“Starting tomorrow, we are lifting all of our county mask mandates and businesses will be able to operate at full capacity without any state-imposed rules. Our hospitalizations and case numbers have plummeted, and the vaccine is being rapidly distributed. It is time!,” the governor said in a tweet.

Read the tweet:

3:58 p.m. ET, March 2, 2021

Go There: CNN is in Mexico City answering your questions about Latin America's Covid-19 vaccine supply

Latin America is increasingly relying on Russia and China for Covid-19 vaccines. Meanwhile, the White House said on Monday that President Biden is not considering sharing part of the US coronavirus vaccine supply with Mexico.

CNN's international correspondent Matt Rivers was live from Mexico City, answering your questions about the region's vaccine supply and distribution.

Watch more:

3:35 p.m. ET, March 2, 2021

Alaska will receive 8,900 doses of Johnson & Johnson vaccine

From CNN's Juliana Battaglia

Alaska has ordered 8,900 doses of the single-shot Johnson & Johnson Vaccine, the state's chief medical officer, Anne Zink, tweeted Tuesday.

From that total, 3,000 vaccines will be allocated to Native American tribes for the Sovereign Nations Supplement, Zink explained in an email to CNN.

The state's Federal Pharmacy Partnership will also receive doses of the vaccine. 

"Currently, we can see that the federal pharmacy partnership has been allocated 1800 doses of J&J/Janssen for Alaska to start," Zink said. 

She noted that this number is separate and in addition to the 8,900 doses the state is expecting.

However, Zink noted that the exact time of arrival and administration of the doses is unknown.

3:55 p.m. ET, March 2, 2021

CNN interviews 86-year-old Ohio patient who just received the Johnson and Johnson vaccine

From CNN's Pete Muntean and Greg Wallace


CNN's Pete Muntean is in the Schottenstein Center in Columbus, Ohio, speaking to individuals who just received their first Johnson and Johnson single-dose vaccine.

He spoke to 86-year-old Barbara Schmalenberger about her experience getting vaccinated today.

"Oh, it's exciting. It's great, and I don't even feel a thing. A while ago just a little bit of warmth and then that was it. It faded away and — and I don't even feel like I had a shot now," she said.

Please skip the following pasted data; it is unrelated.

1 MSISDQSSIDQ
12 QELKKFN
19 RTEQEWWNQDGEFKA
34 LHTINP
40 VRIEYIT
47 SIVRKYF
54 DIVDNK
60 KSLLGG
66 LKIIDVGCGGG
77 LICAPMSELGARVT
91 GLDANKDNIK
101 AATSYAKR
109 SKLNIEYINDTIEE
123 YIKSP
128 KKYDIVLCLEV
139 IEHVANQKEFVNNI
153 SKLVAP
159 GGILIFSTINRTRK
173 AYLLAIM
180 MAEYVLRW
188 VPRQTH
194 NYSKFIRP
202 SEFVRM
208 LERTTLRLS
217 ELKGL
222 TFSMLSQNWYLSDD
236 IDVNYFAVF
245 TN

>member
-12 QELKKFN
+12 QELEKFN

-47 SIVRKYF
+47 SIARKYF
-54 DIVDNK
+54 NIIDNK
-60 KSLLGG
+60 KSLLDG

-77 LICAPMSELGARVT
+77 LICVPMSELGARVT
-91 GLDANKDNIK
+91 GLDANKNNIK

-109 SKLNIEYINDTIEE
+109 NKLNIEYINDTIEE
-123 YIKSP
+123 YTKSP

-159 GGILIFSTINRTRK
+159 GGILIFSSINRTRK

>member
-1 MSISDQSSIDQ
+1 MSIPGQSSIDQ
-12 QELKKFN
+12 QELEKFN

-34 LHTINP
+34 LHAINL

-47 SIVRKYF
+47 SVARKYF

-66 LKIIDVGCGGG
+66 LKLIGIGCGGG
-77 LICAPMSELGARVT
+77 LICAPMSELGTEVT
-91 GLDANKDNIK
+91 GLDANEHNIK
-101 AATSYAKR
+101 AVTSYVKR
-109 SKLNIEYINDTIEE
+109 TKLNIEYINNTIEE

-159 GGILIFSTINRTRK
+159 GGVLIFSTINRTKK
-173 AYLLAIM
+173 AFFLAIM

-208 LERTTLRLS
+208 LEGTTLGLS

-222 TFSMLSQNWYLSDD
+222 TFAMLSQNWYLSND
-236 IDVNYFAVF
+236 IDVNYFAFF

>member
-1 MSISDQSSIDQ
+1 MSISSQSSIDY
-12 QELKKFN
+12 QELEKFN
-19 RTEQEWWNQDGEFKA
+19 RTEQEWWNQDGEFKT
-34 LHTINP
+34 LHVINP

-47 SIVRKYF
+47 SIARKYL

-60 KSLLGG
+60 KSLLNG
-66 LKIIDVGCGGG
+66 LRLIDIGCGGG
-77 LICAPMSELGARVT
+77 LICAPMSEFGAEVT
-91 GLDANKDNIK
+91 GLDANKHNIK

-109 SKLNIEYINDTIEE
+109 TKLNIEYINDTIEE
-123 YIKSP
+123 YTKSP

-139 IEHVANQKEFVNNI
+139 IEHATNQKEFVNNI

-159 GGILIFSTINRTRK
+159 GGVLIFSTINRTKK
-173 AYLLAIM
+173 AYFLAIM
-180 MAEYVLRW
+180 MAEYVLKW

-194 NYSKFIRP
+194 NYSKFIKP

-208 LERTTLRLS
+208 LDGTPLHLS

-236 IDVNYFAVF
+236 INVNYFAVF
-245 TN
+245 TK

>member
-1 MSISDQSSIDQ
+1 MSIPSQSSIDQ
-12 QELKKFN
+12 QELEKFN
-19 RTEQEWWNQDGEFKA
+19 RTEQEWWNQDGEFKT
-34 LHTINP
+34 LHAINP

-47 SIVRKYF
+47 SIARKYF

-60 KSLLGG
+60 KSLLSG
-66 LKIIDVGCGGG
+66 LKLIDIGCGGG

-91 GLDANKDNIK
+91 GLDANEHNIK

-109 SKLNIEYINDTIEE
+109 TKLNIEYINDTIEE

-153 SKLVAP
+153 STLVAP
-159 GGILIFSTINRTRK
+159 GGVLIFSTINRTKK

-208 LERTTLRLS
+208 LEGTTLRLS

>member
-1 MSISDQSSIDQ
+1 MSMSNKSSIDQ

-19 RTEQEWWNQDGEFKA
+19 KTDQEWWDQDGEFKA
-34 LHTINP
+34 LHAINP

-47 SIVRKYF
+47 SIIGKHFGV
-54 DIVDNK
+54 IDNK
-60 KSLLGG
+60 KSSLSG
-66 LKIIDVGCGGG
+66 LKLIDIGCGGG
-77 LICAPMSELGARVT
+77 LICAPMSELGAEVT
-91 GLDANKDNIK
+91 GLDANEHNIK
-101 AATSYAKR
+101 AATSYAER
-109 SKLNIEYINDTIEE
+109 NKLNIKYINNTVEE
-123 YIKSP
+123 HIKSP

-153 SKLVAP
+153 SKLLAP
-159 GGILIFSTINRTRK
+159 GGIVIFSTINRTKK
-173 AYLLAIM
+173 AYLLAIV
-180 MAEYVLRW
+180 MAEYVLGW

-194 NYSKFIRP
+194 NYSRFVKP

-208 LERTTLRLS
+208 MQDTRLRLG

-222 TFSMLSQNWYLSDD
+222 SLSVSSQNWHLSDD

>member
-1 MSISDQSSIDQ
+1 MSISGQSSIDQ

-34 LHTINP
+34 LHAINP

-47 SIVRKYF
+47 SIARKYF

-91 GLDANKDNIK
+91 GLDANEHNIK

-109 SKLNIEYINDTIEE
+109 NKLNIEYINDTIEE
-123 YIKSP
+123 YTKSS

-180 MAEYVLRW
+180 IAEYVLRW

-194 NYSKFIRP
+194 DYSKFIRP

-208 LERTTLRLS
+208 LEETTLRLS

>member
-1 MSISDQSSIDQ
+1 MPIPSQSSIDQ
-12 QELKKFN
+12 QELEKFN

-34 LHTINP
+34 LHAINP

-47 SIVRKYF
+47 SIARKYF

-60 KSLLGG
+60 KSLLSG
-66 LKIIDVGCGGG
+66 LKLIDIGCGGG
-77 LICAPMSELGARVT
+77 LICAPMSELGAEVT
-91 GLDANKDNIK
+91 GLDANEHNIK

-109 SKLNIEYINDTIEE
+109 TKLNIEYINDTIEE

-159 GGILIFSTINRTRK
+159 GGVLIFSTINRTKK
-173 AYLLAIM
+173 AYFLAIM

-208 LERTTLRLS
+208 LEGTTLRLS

Schmalenberger told him why she had specifically been waiting for the Johnson and Johnson shot.

"It's better because it's one shot and also a very trusted name from clear back from when my children were babies, so it's just – something just kept telling me to wait on this," she said.

She said her journey to get vaccinated has been emotional.

“I called yesterday and I was on the phone with them a long time, I was crying because I was upset because I couldn't find out when I could get this shot and I wanted this shot. I didn't want to settle for anything else," she told CNN.

Schmalenberger also shared a message for people who may be reluctant to get a vaccine. 

"You need to get it because it protects you, with all these viruses and everything going around, people can't be what they want to be. They can't go out. They can't do things. I haven't been able to go out to dinner in a restaurant like I love to do and all of those things, and for your health you need to get it, but also, too, get the one that you're the most – you feel the best about, and I felt the best about this from day one," she said.

More about the vaccine: Johnson & Johnson's single-dose coronavirus vaccine is the third Covid-19 shot authorized for use in the US. The US Food and Drug Administration authorized the vaccine Saturday, and it began to be administered across the country this week.

The vaccine, made by Janssen, ,J&J's vaccine arm, was found to be safe and effective, and it doesn't require special storage. The vaccine is authorized for people ages 18 and older.

CNN's Jen Christensen contributed reporting to this post.

Watch the moment here: